World

Under Trump, More Than Third of Palestinians Now Want Armed Struggle With Israel

The number of Palestinians who support a renewed round of violence against Israel has almost doubled since President Donald Trump's decision to order the relocation of the U.S. embassy from Tel Aviv to Jerusalem.

The December 6 announcement, which came against the wishes of Arab leaders, has angered the Muslim world and pushed the Palestinians away from the negotiating table—or at least the one in which America plays a role as a mediator. 

A new poll shows that the decision has not only alienated Palestinian political leaders, but the Palestinian street. Increasing hopelessness for a resolution to the decades-long conflict appears to have manifested itself in higher support for violence against Israel, which continues to impose a military occupation in the East Jerusalem and the West Bank.

The majority of Israelis and Palestinians no longer believe that the two-state solution, a Palestinian and Israeli state living side-by-side, is the right resolution to the conflict.

According to Palestinian-Israeli Pulse, a joint poll published by the Tami Steinmetz Center for Peace Research (TSC), Tel Aviv University and the Palestinian Center for Policy and Survey Research in Ramallah, showed that 38 percent of Palestinians now supported armed violence against Israel, up from 21 percent in the last survey.

Palestinians have waged two uprisings, or Intifadas, against Israel since 1987 that have resulted in the deaths of thousands of Israelis and Palestinians. Palestinian militant group Hamas has called for a third Intifada in response to Trump's decision.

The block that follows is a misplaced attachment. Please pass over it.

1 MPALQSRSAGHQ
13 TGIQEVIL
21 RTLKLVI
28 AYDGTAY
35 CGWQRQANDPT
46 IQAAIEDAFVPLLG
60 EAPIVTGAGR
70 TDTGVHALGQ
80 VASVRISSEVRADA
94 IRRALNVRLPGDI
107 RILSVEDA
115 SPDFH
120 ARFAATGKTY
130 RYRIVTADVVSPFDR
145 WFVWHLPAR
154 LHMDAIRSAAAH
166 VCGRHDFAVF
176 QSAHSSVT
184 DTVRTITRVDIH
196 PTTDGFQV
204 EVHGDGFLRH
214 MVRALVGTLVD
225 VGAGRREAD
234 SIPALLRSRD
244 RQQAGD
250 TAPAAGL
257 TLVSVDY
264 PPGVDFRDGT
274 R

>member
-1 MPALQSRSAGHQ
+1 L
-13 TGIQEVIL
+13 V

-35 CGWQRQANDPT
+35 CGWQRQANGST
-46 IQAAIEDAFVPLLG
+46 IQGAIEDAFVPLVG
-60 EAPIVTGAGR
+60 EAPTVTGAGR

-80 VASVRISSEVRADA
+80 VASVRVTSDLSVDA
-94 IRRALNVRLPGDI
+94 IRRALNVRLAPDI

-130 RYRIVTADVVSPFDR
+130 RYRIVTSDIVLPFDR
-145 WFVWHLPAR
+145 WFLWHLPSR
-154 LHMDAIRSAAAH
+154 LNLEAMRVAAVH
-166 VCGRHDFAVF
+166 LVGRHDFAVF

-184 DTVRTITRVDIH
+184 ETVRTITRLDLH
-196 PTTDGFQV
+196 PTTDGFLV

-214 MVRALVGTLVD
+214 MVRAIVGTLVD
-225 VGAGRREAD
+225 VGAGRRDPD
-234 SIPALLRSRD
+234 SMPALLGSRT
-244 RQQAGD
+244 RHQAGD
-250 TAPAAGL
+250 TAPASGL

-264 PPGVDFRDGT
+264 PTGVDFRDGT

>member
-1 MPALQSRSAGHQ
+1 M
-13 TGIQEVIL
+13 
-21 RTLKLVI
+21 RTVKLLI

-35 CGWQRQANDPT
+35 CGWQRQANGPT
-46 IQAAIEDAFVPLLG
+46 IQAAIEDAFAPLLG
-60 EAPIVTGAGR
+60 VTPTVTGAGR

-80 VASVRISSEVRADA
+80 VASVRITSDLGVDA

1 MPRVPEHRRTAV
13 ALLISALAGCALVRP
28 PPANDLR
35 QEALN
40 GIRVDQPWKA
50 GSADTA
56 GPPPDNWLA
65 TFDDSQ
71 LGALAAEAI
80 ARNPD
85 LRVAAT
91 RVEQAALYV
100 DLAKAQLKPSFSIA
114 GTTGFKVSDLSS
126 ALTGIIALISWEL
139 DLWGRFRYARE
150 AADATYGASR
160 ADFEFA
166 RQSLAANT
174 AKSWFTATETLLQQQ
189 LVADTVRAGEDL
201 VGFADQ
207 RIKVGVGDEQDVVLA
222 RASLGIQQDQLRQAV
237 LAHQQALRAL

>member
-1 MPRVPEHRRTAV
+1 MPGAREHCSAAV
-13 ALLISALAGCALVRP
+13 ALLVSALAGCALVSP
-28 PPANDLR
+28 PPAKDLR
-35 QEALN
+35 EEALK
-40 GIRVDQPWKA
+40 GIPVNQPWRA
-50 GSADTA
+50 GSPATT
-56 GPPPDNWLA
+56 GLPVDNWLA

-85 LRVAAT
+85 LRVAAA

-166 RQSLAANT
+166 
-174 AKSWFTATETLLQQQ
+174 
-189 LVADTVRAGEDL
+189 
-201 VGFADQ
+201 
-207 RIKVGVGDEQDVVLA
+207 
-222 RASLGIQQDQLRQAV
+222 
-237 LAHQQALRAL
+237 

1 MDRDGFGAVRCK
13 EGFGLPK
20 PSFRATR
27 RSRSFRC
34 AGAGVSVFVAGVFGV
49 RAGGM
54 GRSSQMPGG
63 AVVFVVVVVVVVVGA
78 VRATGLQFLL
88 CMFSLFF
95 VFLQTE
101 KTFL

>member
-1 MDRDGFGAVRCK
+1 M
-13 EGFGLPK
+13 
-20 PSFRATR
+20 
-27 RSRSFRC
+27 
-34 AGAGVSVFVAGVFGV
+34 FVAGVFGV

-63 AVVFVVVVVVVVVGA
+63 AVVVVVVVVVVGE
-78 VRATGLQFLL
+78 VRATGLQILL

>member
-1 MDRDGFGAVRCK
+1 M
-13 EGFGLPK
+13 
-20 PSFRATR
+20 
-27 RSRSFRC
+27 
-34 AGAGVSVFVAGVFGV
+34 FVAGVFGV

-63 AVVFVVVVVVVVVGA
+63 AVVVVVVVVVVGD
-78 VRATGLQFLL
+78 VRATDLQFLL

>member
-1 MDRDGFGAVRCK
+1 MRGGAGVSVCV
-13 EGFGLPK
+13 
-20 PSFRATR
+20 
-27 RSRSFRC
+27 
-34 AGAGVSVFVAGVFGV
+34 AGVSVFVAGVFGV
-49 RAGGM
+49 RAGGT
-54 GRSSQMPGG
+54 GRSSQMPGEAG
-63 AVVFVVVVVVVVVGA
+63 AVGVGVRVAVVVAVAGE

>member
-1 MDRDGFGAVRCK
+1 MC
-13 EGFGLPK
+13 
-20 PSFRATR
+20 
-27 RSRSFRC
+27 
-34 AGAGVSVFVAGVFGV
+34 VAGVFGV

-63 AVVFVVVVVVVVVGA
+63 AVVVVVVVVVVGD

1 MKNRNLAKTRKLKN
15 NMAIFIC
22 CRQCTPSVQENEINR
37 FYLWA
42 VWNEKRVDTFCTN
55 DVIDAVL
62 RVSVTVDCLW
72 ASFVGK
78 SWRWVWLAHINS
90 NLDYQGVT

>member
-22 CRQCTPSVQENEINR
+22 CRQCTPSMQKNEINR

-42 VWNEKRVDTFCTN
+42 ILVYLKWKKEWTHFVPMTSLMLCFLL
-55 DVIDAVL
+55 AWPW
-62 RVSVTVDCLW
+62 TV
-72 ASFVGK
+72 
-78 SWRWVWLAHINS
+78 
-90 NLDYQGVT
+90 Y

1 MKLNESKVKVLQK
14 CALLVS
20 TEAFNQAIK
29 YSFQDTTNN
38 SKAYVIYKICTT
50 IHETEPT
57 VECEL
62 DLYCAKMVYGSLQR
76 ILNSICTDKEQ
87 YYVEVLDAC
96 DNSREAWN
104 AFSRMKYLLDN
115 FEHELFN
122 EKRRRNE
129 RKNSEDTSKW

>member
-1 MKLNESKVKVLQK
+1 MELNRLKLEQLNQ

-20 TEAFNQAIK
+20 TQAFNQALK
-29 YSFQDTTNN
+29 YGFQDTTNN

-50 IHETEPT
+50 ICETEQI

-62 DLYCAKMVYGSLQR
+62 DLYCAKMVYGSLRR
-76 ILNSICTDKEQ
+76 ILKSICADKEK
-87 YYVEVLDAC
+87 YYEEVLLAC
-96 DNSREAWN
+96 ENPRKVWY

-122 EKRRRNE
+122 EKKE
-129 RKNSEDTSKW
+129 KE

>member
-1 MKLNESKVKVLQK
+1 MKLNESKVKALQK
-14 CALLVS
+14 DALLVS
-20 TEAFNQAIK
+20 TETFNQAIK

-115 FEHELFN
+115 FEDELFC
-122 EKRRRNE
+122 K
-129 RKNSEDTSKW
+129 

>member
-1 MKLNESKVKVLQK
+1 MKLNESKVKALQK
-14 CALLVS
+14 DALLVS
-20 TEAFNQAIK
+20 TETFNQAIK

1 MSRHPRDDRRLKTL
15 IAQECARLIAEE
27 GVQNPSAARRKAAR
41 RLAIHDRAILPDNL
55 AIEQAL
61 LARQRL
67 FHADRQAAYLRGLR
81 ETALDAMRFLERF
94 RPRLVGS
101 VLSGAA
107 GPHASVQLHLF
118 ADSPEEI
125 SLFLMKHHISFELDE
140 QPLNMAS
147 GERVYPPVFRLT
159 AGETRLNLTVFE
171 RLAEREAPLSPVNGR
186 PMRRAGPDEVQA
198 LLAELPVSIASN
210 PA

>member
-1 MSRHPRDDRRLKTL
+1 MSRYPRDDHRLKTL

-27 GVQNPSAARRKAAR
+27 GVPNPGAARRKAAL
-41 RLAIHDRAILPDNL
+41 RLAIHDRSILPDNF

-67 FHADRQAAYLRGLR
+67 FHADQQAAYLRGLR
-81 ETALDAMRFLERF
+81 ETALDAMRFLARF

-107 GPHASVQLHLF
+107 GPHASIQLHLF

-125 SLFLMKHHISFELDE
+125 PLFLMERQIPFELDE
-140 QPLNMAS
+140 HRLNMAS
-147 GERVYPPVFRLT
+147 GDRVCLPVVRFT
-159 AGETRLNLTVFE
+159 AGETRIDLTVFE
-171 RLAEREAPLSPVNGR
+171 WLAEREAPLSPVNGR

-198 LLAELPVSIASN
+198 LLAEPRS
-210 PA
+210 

The poll's results showed that only 26 percent of Palestinians would now support a peace deal with Israel, the Times of Israel reported. This is a drop of 45 percent from last June.

Among Israeli Jews, a similar trend was spotted. Support for a peace deal fell from 45 percent to 38 percent, while those in support of a "decisive military offensive" climbed from 12 percent to 19 percent.

The bi-annual poll was conducted after Trump's December 6 decision.

The Israeli right and the government of Benjamin Netanyahu have instead lauded Trump's decision as a recognition of reality on the ground.

Trump's Vice President Mike Pence, on a visit to Israel this week, said that the embassy would be moved before the end of 2019. Palestinian leaders refused to meet with him, accusing the Trump administration of bias toward Israel. 

01_25_Palestinian_Protests Palestinian protestors clash with Israeli security forces following a demonstration calling for the release of Palestinian prisoners from Israeli jails, on January 13, 2018, in the West Bank village of Nabi Saleh. Abbas Momani/AFP/Getty

“Palestinian attitudes become more pessimistic in general and support for militancy rose following US President Trump’s recognition of Jerusalem as Israel’s capital,” a press release said.

“The decline in viability [of a two-state solution] is probably due to the announcement by President Trump recognizing Jerusalem as the capital of Israel,” it added.

According to new figures released by Israel's domestic security agency, Shin Bet, earlier this month, Trump's decision has caused the number of attacks to triple in Israel, the West Bank and the Gaza Strip.

The spy force said there were 249 attacks in those areas during December, compared with 84 attacks in November and 71 in October.

Shin Bet did not explicitly connect the rise to Trump’s announcement but it is an increase that is in line with the forecasts of the Israeli authorities that the months following his decision would be more unstable.

Trump's decision was controversial among Palestinians as it altered decades of U.S. policy on the protracted conflict, effectively recognizing Jerusalem, a contested city, as the capital of Israel. The majority of the international community holds that the city's status should be negotiated between both sides of the conflict.